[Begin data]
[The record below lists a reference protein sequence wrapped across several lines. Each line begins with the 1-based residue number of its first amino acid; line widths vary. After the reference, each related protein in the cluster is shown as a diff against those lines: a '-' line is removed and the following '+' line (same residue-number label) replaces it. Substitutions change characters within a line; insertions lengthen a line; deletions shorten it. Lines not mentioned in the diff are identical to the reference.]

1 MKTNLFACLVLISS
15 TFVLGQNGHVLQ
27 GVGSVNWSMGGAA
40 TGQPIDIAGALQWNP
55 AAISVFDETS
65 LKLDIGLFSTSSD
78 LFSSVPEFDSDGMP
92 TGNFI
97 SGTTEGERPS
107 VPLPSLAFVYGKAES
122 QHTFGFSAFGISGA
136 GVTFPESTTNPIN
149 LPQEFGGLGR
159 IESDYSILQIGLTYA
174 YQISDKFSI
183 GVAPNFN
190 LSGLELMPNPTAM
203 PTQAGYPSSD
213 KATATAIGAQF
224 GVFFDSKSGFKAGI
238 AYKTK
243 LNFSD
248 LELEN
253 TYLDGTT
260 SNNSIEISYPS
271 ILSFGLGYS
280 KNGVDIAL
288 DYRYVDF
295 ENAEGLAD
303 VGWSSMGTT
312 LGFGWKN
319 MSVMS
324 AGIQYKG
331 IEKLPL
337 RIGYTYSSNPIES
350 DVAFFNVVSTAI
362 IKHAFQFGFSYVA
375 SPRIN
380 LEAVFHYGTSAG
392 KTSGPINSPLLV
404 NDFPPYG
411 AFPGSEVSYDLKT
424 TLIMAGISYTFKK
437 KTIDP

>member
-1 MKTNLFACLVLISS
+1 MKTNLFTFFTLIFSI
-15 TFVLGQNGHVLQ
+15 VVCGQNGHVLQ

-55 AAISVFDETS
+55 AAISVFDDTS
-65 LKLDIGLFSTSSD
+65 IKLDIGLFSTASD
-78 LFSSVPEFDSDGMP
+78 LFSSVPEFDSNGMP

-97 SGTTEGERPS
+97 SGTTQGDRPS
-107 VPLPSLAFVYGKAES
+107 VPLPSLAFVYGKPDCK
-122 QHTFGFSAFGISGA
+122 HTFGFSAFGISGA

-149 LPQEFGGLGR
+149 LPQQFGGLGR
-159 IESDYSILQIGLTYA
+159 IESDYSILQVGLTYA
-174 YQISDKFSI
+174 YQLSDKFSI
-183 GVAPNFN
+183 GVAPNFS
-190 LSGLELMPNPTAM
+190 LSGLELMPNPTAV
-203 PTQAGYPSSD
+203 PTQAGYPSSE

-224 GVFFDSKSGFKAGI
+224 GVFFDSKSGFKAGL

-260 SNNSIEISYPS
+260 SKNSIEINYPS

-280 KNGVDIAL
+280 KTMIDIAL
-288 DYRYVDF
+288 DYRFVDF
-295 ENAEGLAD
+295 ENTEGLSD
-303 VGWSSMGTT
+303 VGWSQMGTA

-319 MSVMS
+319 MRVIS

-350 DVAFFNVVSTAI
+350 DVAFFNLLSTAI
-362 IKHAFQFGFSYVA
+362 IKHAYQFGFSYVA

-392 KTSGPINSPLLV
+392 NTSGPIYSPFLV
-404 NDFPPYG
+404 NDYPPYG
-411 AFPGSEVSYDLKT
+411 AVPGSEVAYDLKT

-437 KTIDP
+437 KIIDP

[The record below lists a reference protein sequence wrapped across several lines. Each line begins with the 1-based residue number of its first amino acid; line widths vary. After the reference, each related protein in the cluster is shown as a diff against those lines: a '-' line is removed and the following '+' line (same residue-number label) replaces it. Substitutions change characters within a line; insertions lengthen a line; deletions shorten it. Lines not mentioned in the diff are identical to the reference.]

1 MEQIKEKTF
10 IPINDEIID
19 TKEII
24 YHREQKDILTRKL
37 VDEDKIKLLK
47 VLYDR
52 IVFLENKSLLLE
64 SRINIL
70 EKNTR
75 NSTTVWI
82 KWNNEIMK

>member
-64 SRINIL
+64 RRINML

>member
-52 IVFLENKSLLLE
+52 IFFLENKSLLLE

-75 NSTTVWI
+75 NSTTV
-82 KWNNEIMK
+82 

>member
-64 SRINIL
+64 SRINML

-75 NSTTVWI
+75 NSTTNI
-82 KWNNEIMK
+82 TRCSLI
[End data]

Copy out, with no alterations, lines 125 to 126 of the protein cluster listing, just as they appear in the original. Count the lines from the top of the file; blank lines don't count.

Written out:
+64 SRINML

-75 NSTTVWI